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only Nash equilibrium is to always defect; this can be seen by a backwards
induction argument. (The last round is like the one-shot game, so both
players should defect; given that they are both defecting at the last round,
they should both defect at the second-last round; and so on.) This seems quite
unreasonable. And, indeed, in experiments, people do not always defect. In
fact, quite often they cooperate throughout the game. Are they irrational? It
is hard to call this irrational behaviour, given that the 'irrational' players do
much better than supposedly rational players who always defect. There have
been many attempts to explain cooperation in FRPD in the literature (see,
for example, [Kreps et al., 1982]). Indeed, there have even been well-known
attempts that take computation into account; it can be shown that if players
are restricted to using a finite automaton with bounded complexity, then there
exist equilibria that allow for cooperation [Neyman, 1985, Papadimitriou
and Yannakakis, 1994]. However, the strategies used in those equilibria are
quite complex, and require the use of large automata; as a consequence this
approach does not seem to provide a satisfactory explanation of why people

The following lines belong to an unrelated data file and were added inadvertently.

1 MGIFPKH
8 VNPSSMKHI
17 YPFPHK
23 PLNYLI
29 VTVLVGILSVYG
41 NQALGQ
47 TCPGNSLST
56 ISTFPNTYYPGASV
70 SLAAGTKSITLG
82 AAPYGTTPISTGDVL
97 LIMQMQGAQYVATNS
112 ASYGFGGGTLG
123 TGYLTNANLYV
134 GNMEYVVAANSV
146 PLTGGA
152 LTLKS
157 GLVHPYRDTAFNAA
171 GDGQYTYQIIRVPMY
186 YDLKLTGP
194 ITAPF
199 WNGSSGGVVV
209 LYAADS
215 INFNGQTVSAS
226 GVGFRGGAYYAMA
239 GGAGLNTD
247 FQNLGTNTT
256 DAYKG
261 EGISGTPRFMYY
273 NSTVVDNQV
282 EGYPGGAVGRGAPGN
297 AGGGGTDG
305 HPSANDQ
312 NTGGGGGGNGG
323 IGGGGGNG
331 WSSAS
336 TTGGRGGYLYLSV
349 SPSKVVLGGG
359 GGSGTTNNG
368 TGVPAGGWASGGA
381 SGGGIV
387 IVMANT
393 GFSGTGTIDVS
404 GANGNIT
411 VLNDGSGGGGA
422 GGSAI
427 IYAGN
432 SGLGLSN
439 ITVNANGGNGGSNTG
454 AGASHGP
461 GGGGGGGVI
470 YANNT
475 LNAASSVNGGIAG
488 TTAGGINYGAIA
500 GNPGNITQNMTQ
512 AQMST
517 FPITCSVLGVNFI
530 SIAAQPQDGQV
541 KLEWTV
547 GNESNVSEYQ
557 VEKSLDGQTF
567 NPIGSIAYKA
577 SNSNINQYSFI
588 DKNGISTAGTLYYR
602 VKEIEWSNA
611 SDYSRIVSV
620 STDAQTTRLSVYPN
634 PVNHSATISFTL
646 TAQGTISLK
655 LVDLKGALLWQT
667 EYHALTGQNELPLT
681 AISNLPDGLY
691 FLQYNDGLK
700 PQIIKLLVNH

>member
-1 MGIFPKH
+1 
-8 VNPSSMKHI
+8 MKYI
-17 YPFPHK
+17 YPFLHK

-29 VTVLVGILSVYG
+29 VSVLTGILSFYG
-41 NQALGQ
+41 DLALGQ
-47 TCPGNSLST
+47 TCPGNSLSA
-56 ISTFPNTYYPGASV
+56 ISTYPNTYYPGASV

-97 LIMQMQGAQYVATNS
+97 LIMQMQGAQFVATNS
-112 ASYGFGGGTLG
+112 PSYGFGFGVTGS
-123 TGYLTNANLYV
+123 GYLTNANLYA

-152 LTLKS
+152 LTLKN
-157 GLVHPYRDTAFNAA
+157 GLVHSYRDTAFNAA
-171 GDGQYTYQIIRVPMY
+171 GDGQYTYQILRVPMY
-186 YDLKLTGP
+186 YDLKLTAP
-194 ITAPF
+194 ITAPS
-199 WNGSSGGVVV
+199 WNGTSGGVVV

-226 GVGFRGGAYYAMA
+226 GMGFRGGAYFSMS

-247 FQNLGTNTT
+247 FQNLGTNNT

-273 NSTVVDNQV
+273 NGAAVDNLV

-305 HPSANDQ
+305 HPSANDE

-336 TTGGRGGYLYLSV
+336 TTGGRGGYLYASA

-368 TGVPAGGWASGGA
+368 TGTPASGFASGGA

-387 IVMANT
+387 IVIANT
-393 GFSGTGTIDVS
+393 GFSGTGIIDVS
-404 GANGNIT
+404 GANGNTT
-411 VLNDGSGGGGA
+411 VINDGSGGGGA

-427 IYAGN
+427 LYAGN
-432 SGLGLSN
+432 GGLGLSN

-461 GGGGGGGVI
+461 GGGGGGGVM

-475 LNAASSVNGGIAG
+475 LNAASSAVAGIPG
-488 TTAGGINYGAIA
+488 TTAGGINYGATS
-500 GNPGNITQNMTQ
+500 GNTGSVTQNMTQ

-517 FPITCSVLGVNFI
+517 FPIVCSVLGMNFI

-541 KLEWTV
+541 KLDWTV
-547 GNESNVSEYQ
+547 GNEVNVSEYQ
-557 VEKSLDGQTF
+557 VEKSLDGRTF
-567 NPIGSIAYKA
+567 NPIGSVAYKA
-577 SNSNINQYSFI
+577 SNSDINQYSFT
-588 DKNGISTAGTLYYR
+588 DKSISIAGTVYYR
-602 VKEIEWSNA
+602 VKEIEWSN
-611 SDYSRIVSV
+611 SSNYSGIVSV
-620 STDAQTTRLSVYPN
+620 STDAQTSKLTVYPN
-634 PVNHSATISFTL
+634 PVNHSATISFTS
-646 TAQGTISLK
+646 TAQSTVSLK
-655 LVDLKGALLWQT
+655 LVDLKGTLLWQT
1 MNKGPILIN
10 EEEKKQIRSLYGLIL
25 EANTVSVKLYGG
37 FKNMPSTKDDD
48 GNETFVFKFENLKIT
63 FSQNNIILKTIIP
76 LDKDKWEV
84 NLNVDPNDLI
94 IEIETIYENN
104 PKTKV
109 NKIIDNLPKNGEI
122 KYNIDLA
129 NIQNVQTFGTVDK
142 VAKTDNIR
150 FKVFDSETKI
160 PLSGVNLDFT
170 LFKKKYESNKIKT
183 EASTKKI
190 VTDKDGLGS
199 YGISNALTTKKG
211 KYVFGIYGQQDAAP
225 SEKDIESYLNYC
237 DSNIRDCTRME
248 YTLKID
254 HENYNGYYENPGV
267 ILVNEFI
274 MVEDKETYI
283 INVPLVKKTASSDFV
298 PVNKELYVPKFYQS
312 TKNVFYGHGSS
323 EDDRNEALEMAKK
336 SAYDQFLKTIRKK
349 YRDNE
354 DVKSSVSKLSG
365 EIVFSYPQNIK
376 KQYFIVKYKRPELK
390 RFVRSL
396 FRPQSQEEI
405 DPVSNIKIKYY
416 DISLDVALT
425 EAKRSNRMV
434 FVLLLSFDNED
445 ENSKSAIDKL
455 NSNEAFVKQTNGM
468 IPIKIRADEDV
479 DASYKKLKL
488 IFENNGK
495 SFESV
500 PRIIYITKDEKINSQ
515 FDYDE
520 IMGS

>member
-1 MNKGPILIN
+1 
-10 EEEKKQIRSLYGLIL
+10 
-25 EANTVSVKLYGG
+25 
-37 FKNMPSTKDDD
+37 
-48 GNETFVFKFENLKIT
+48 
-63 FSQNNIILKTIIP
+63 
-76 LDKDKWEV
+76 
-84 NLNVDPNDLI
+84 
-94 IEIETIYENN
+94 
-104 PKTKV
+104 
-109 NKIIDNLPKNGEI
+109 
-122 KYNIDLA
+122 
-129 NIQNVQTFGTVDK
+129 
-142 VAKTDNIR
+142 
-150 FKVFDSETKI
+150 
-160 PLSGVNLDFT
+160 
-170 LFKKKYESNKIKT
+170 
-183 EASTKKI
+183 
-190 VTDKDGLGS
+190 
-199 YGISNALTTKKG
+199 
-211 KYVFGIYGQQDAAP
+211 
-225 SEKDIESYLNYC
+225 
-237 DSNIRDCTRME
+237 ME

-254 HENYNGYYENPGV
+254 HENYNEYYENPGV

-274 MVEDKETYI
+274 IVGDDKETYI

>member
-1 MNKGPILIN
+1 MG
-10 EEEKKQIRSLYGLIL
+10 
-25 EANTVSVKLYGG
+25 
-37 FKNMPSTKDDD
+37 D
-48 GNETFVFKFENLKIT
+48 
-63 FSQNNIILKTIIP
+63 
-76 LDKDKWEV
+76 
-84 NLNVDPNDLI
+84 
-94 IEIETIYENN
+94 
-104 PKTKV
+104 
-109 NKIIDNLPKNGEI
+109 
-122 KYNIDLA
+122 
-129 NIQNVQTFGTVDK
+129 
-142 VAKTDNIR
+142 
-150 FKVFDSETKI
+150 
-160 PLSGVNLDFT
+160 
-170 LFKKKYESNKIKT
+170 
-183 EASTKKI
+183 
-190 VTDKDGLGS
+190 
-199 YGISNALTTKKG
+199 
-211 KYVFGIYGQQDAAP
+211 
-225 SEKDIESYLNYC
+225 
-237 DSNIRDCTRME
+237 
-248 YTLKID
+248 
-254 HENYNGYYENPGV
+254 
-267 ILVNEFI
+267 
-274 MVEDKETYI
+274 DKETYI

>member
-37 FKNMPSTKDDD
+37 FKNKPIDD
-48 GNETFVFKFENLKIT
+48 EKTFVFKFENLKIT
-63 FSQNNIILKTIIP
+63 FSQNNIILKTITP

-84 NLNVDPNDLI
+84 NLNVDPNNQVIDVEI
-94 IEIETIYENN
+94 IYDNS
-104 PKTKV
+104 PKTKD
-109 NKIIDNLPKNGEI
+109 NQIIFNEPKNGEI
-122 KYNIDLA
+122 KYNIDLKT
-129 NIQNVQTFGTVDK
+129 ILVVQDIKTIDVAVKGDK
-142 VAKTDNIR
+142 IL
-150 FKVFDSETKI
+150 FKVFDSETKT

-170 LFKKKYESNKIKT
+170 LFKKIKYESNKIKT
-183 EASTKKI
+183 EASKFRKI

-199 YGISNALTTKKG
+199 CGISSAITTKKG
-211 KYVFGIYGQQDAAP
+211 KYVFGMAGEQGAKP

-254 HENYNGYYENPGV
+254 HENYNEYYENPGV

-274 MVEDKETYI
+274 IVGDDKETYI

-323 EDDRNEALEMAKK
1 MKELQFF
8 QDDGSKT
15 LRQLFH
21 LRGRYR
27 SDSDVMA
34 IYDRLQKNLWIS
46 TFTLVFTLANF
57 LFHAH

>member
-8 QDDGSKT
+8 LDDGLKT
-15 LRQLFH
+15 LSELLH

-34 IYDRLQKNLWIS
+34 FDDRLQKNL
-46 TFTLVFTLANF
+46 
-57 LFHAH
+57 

choose to cooperate.
Using the framework described above leads to a straightforward explana-
tion. Consider the tit for tat strategy, which proceeds as follows: a player
cooperates at the first round, and then at round m + 1, does whatever his
opponent did at round m . Thus, if the opponent cooperated at the previous
round, then you reward him by continuing to cooperate; if he defected at
the previous round, you punish him by defecting. If both players play tit for
tat, then they cooperate throughout the game. Interestingly, tit for tat does
exceedingly well in FRPD tournaments, where computer programs play each
other [Axelrod, 1984].
Tit for tat is a simple program, which needs very little memory. Suppose
that we charge even a modest amount for memory usage, and that there is a
discount factor δ , with 0 . 5 <δ< 1, so that if the player gets a reward of r m
in round m , his total reward over the whole N -round game (not including
the cost of memory usage) is taken to be m =1 δ m r m . In this case, it is
easy to see that, no matter what the cost of memory is, as long as it is
positive, for a su ciently long game, it will be a Nash equilibrium for both
players to play tit for tat. For the best response to tit for tat is to play tit
for tat up to the last round, and then to defect. But following this strategy
requires the player to keep track of the round number, which requires the
use of extra memory. The extra gain of $2 achieved by defecting at the last
round, if su ciently discounted, will not be worth the cost of keeping track of
the round number. (A similar argument works without assuming a discount
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